ATHENS – Jeremy Pruitt’s new players were gathered in a team meeting room Tuesday afternoon. Pruitt and his fiancee, Casey East, were escorted in, and that’s when head coach Mark Richt saw and heard something that startled him.
“The guys broke out in applause when he walked in the door,” Richt said.
Presumably, the players were applauding their new defensive coordinator, not his fiancee.
Then Pruitt, 39, spoke to the team. Again, the defensive players broke out in applause.
“I’ve never seen that happen in a meeting in 30-something years,” Richt said. “It doesn’t mean we’re gonna win a bunch of games, it doesn’t mean anything (except) we got their attention, we got them excited.”
Pruitt’s hiring also got plenty of attention nationally, as Georgia was able to poach the top assistant from Florida State, the team that just won the national championship.
Pruitt was officially introduced Wednesday. This time, when he walked through the door, he and Richt saw banks of television cameras and a few dozen media members. Pruitt, amazed, began his statement by comparing news conferences.
“You know you’re at the right school, where football’s important, when you’ve got as many folks here as for the national championship,” he said. Richt looked at the scene and proclaimed, “It looks like Georgia football is alive and well.”
The defense wasn’t alive and well last season. Richt is banking on Pruitt changing that.
Very quickly after Todd Grantham left for Louisville on Sunday, Richt zeroed in on Pruitt. While the media and fan speculation centered on Alabama defensive coordinator Kirby Smart, the former Georgia player and assistant, Richt had already been told that Pruitt was available.
Georgia offensive line coach Will Friend was Pruitt’s college roommate at Alabama, and the two have spoken about once a week for the past 15-20 years. Pruitt was a groomsman in Friend’s wedding.
“Obviously when the job came open, the small talk we have weekly, he mentioned it to me and asked if I’d be interested,” Pruitt said.
Pruitt needed no convincing, according to Friend.
“Jeremy was ready to go,” Friend said.
But why was he ready to go, when he had just guided the defense for the national champions? Pruitt would only say that he was attracted to the job at Georgia, calling it the best school in the best conference in the country. He did not mention the raise he’s expected to receive — from $500,000 to about $850,000. But he also indicated he didn’t try to get a counter-offer from Florida State head coach Jimbo Fisher.
“First of all, Coach Fisher and I are very good friends,” Pruitt said. “But when I decided this is what I wanted to do, I let him know, and that was it.”
Pruitt’s hiring essentially filled two vacancies on Georgia’s staff: defensive coordinator and secondary coach. Pruitt will handle both of those duties, as he did last year at Florida State, and he was the secondary coach at Alabama for the previous three years.
Inside linebackers coach Kirk Olivadotti and defensive line coach Chris Wilson are both welcome to stay on, Richt said Wednesday.
That leaves one opening, to coach outside linebackers, a duty that Grantham handled. Interestingly, Richt said he hoped the final assistant coach would also have a special teams background, as part of some changes he plans to make to help the team’s beleaguered special teams.
“I got some things in mind,” Richt said. “I can’t say exactly what I have in mind. I do have some things in mind for that, that I think is gonna be helpful.”
It all became possible when Grantham bolted for a more lucrative offer from Louisville. Georgia did not counter-offer. Richt said Grantham notified him Sunday, just before news broke nationally.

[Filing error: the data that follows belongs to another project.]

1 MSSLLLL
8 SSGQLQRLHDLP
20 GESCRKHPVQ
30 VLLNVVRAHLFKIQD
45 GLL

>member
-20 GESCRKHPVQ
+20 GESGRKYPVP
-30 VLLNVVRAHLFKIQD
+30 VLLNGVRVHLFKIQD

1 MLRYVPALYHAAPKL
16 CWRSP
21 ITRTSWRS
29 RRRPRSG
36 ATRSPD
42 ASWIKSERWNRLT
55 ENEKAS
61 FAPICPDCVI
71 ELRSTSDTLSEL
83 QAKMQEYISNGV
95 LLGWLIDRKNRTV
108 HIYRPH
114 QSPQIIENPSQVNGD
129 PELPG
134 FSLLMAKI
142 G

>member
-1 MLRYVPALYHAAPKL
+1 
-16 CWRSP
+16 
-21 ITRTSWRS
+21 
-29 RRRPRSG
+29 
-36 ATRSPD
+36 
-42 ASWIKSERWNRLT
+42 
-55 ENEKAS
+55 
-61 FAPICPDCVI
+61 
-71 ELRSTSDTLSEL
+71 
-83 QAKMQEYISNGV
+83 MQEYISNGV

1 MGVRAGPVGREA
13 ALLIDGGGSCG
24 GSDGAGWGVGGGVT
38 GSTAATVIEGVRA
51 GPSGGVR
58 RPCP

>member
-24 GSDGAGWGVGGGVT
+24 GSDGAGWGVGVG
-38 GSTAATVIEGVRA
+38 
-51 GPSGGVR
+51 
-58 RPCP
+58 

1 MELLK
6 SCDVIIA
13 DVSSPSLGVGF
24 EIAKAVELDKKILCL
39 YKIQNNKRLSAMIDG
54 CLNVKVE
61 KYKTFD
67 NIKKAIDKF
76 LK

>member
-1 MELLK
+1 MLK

“When he let me know that, within 30 minutes I had heard from prospects, I had heard from prospects’ parents, I had heard from current players, I had heard from media, I heard from a massive amount of coaches who were very interested in the opportunity,” Richt said. “I mean, my phone was blowing up and there were a lot of questions that needed to be answered.”
Richt said the first thing he did was meet with his defensive players and assure them everything was going to be OK. That meeting was at 4 p.m. on Monday, after Richt returned from Indianapolis, where he had been attending the coaches’ convention.
“Then within 24 hours, we had another 4 p.m. meeting, and we introduced Coach Pruitt to the players,” Richt said.
Richt said he spoke to one other candidate, whom he did not name, but heard from plenty of others.
But once Richt found out Pruitt was attainable, things materialized quickly. Richt called Pruitt “priority one.”
“There’s risk when you talk to a guy that’s at a Florida State, or whatever school. If you’re looking to get the best, then it’s gonna be tough to get them out of there,” Richt said. “You take a risk when you shoot for the stars, so to speak, in that a guy might be totally sincere and then at the moment of truth he’s not ready to do that. And for good reasons, there’s a lot of reasons guys change their mind at the last moment. If you do a lot of that, it could prolong your search. Thankfully, Coach was very sincere in his interest and was very sincere in following through on what he said he wanted to do.”
The first time Pruitt met Richt was way back in 2003, when Pruitt, then a high school assistant coach, came to Athens accompanying two recruits. They sat down in an office at Sanford Stadium along with Pruitt’s father Dale, the high school head coach at Fort Payne (Ala.).
“When I walked out of that room 30 minutes later, I was wowed,” Pruitt said. “My father looked at me and said, ‘That’s what college football is all about.’ And I said right then and there, ‘If I ever had an opportunity to work for him, I wanted to be a part of his staff.’ ”
Richt didn’t remember the meeting, just that they had pizza.
“I wish I could say I remembered that moment, but I’m glad it happened, I can tell you that,” Richt said.